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Original Article
22 (
); 455-458

The Effects of Music Therapy on Anxiety and Depression of Cancer Patients

Faculty of Nursing and Midwifery, Urmia University of Medical Sciences, Urmia, Iran
Faculty of Nursing and Midwifery, Ilam University of Medical Sciences, Ilam, Iran
Address for correspondence: Miss. Roghaieh Esmaili Zabihi; E-mail:

This is an open access article distributed under the terms of the Creative Commons Attribution-NonCommercial-ShareAlike 3.0 License, which allows others to remix, tweak, and build upon the work non-commercially, as long as the author is credited and the new creations are licensed under the identical terms.

This article was originally published by Medknow Publications & Media Pvt Ltd and was migrated to Scientific Scholar after the change of Publisher; therefore Scientific Scholar has no control over the quality or content of this article.


Background and Purpose:

Cancer patients often suffer from anxiety and depression. Various methods are used to alleviate anxiety and depression, but most of them have side effects. Music therapy can be used as a noninvasive method to reduce anxiety and depression. This study aimed to examine the effect of music therapy on anxiety and depression in patients with cancer.

Materials and Methods:

This quasi-experimental study was conducted attaching hospitals in Urmia city. A total number of sixty patients with depression and anxiety were recruited using random sampling method and divided into two groups of control and intervention. Patients in intervention group listened to light music at least 20 min per day for 3 days. The degree of patients’ anxiety and depression was assessed by Hospital Anxiety and Depression Scale at baseline and 3 days after music therapy. Data were analyzed by SPSS version 13 using t-test, Pearson, and ANOVA tests.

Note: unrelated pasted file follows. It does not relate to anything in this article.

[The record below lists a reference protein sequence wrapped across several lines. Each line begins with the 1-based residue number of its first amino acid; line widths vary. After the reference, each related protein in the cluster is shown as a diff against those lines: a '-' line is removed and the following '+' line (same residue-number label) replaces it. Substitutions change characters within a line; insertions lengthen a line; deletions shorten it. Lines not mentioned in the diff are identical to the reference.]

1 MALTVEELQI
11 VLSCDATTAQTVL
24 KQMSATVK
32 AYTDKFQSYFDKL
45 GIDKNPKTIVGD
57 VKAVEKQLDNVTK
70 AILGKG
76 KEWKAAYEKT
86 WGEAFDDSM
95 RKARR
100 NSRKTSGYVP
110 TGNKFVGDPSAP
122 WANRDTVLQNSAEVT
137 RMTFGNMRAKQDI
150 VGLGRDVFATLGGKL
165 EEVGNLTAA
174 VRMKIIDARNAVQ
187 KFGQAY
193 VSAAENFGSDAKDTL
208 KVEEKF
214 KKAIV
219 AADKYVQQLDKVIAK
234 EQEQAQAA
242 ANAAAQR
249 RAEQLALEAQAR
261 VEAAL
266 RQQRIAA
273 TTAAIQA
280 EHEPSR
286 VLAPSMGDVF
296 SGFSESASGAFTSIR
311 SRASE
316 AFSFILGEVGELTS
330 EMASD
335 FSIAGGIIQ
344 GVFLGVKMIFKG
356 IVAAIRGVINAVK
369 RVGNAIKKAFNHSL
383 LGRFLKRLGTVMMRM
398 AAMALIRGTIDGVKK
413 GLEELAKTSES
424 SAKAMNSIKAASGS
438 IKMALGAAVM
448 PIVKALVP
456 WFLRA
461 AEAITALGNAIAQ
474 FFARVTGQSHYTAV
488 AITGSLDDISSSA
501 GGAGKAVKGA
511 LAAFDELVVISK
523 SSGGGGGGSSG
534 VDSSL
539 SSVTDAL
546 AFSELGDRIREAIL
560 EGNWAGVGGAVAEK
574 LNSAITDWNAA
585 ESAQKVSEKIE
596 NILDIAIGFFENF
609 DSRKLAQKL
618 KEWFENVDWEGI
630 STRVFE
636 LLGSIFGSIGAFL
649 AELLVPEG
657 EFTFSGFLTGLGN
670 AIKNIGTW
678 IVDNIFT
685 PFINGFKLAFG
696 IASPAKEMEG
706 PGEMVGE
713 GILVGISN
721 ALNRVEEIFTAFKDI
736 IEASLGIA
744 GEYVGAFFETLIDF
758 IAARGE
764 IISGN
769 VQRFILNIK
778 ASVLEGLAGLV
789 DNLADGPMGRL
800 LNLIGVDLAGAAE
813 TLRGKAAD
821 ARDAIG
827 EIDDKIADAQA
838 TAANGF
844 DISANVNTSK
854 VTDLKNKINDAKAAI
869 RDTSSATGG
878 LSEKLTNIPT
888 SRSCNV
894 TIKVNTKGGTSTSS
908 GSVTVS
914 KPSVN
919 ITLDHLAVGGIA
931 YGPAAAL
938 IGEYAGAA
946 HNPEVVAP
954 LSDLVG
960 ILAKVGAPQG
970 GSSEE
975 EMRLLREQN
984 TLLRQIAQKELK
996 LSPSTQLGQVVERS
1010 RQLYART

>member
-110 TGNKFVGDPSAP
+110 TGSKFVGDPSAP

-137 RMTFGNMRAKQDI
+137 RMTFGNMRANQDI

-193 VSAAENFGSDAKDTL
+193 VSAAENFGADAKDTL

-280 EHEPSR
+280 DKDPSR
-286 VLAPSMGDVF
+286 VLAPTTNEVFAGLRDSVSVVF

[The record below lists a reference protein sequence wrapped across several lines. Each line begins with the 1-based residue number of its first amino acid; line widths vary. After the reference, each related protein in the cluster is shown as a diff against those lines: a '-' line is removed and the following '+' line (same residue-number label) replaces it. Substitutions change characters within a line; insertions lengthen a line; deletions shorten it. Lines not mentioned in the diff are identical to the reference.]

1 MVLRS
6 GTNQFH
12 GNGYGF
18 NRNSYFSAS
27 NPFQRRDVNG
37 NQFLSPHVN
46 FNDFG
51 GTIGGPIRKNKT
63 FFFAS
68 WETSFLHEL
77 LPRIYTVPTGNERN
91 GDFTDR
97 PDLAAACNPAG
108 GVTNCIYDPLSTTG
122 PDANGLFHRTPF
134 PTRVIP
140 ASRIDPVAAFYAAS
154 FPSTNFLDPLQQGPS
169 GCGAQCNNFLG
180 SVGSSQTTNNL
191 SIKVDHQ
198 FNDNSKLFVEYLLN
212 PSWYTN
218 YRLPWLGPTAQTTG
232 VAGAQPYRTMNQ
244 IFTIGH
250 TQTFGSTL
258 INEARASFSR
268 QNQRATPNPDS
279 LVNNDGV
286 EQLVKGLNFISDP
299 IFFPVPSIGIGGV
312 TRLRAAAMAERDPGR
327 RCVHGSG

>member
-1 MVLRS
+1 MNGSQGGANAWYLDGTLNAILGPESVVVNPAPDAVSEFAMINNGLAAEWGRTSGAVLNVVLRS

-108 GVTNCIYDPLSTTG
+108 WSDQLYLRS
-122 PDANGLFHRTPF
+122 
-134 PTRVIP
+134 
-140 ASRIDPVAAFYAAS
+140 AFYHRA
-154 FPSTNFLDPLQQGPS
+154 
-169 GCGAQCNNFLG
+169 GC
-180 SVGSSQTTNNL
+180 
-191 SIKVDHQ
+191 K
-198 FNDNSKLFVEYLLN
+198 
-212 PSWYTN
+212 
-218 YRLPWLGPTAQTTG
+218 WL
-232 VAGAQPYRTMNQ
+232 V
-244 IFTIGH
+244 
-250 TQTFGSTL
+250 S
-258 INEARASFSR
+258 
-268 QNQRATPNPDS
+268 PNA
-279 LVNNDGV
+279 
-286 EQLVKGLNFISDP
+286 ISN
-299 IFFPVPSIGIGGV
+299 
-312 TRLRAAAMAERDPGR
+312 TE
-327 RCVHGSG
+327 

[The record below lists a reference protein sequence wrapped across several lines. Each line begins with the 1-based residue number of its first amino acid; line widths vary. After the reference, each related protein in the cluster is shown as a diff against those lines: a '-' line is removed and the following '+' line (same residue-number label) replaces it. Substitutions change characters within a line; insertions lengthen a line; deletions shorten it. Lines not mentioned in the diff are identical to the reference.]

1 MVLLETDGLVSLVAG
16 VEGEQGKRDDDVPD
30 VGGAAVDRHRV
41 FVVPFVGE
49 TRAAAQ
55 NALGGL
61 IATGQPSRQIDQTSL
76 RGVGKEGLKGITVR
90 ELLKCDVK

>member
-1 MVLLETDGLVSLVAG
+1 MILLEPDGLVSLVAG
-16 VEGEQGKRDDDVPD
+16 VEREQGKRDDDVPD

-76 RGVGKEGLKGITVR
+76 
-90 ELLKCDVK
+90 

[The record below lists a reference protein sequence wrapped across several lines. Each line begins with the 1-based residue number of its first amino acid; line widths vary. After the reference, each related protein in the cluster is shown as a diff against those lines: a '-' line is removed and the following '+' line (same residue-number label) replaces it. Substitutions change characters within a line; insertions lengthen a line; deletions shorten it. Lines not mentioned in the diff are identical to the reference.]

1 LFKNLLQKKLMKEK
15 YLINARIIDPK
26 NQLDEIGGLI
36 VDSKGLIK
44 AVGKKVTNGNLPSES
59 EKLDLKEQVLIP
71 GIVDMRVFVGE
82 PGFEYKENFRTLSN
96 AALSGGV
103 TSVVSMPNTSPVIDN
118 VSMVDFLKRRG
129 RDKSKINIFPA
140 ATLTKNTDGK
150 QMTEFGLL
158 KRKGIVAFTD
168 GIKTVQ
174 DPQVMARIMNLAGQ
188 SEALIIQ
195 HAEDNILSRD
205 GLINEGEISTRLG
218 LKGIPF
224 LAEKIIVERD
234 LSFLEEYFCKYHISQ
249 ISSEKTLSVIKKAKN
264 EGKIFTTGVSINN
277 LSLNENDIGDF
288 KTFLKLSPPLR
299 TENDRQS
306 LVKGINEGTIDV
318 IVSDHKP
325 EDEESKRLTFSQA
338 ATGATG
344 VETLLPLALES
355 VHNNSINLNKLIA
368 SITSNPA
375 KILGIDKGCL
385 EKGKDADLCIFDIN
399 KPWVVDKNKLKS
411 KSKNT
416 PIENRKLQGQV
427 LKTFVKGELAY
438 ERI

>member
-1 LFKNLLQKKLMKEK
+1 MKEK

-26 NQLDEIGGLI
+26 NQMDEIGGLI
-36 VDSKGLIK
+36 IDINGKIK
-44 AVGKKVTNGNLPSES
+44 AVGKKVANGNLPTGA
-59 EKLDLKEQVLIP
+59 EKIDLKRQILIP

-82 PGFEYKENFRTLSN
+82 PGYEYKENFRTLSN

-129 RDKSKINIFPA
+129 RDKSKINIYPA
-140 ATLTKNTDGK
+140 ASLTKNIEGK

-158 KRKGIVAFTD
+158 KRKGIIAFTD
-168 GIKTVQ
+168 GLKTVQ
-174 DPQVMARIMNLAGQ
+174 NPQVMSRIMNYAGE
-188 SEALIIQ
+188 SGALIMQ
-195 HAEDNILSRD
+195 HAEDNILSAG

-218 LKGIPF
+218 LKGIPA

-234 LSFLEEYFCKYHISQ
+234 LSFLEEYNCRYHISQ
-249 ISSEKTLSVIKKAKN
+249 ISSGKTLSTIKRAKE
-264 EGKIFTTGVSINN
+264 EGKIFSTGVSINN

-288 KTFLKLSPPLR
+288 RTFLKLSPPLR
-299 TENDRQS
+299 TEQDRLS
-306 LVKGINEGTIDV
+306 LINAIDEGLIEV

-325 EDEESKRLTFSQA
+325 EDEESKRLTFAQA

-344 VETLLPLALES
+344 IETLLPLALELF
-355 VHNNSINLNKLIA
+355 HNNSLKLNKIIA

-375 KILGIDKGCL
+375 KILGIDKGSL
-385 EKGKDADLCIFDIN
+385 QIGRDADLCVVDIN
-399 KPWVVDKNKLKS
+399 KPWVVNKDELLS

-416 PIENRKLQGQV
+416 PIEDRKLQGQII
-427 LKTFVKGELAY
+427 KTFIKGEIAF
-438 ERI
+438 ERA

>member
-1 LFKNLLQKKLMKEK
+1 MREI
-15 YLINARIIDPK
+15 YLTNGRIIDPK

The results showed no significant differences between demographic variable of intervention and control groups. Our findings indicated a significant decrease in the level of depression and anxiety among intervention group. There were significant relationships between anxiety, depression, and sex (P < 0.001, r = 0.42) as well as education (P = 0.003, r = 0.37).


This study revealed positive effects of music therapy on decreasing level of depression and anxiety in patients with cancer. Therefore, it is recommended to include music therapy in the nursing care.